In today’s digitally accessible, technologically advanced, ridiculously complicated age, the number of possible marketing strategies and advertising outlets is virtually limitless. Most online marketing strategies can feed into one another, resulting in countless varieties of hybrid strategies and unique approaches. While a purely organic search engine optimization (SEO) strategy might work well for one company, another might be better suited with a content/social strategy that happens to peripherally result in higher ranks.
Despite all this available diversity, marketing still boils down to a handful of simple, important principles. All the bells and whistles of the latest, greatest technology won’t be able to help you achieve your goals if you ignore those principles, or don’t understand them. It’s easy to lose sight of the fundamentals, especially with the excitement of everything new, but there are no guarantees or magic formulas for success. Instead, all successful marketing campaigns start with well thought-out answers to five important questions.
Before launching any marketing campaign, online or offline, ask yourself these five questions, and use your answers to direct your strategic choices:
The longer you think about this question, the harder it gets to answer. It starts out with a quick, knee-jerk response: get more sales. Of course. But how many sales? And what kind of sales? Where are you really lacking? For large organizations, this is a demanding question. Think about where your current process could be improved, and use that as a starting point. For example, are you getting lots of leads but few leads of quality? Your goal could be further refining your online audience to only the most relevant demographics. Are you getting a high conversion rate, but suffering from a lack of traffic? Increasing web traffic should be your main concern. With any marketing strategy, a singular goal should be your bottom line, and the more specific you are, the better. Do your research and know what to expect from whichever strategies you end up pursuing.
I’ll get you started: the only wrong answer is “everybody.” Most novice marketers start out thinking the best audience to target is the largest audience possible. However, this is almost never the case. Even if your products can be useful to almost anyone, it’s better if you start out focusing on a specific niche within those broad demographics. Targeting a niche will allow you to find more effective, specific communications channels, hone your messaging to its most convincing, and better understand the overall psychology of your buyers to craft and fine-tune your strategy over time. If you have multiple demographics, start out with one and focus on them. Use market research and buyer personas to dig deep into your customers’ psychological profiles, and only start building your campaign once you’ve done so.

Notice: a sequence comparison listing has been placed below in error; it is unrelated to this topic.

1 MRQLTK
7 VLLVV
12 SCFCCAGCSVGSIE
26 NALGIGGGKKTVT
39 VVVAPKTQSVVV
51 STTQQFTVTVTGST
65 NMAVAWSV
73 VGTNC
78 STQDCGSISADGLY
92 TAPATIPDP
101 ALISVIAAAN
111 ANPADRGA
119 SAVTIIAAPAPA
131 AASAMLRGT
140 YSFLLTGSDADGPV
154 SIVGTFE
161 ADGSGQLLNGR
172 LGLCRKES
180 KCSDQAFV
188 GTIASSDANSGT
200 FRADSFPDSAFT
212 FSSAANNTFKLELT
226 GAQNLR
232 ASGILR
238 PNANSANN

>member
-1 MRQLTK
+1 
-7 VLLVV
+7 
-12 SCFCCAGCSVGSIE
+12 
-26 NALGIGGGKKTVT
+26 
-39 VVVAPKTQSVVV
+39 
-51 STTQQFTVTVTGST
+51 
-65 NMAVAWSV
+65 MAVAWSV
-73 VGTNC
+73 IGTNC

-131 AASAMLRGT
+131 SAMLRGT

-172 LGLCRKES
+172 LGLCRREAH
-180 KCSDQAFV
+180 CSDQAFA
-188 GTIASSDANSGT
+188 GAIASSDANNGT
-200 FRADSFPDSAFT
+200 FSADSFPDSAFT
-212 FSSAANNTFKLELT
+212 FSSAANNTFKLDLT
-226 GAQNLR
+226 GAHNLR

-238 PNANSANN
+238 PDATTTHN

You can only answer this question once you know who your audience is and what your goals are. Otherwise, your answer might change. For example, let’s say you’re a manufacturer of a product that makes refrigerators more efficient. If your target market is homeowners and your goal is to become established as an authority in the industry, your core message might revolve around raw information, or the mechanics of energy efficiency. If your target market is college students and your goal is more transactions on your e-commerce platform, your core message might resolve around utility, or the fact that your device helps beer stay colder for longer. This core message, whatever it is, should permeate all the messaging you produce throughout the entirety of your campaign.
There are lots of companies like yours out there already. What makes yours unique? In the imaginary refrigerator efficiency product scenario, let’s say you have multiple similar competitors. What makes your product any different? Is it more efficient? Is it more cost-effective? Does it offer some other function? Is your brand more approachable? Identifying this key, unique differentiator will give your campaign a better competitive edge, and better focus in your design and messaging. Your unique value proposition and your “core” demographic-oriented message should work together to underline all your smaller initiatives.
Chances are, you already have a marketing channel or campaign picked out. But what happens if it doesn’t work out? Do you have a plan to scale back your budget and experiment within the same strategy, or do you have another outlet where you can use the same materials? This is less of a philosophical marketing question and more of a practical one, but it’s vitally important to ask before you start a campaign. The more potential options you have in case of a crisis or dead-end, the better.
These five questions aren’t the only ones you’ll need to ask, but they are some of the most important and most influential. If you can reasonably answer these five questions, you’ll have a good grasp on the core of your marketing campaign, and the remainder of your work will be filling in the details. As you start measuring and analyzing the results of your first line of effort, you may find your answers in need of adjustment; don’t be afraid to adjust them. Marketing is an evolving, give-and-take process that requires revision as you gather more data, but it all starts with a singular vision and a comprehensive goal to drive the remainder of your work.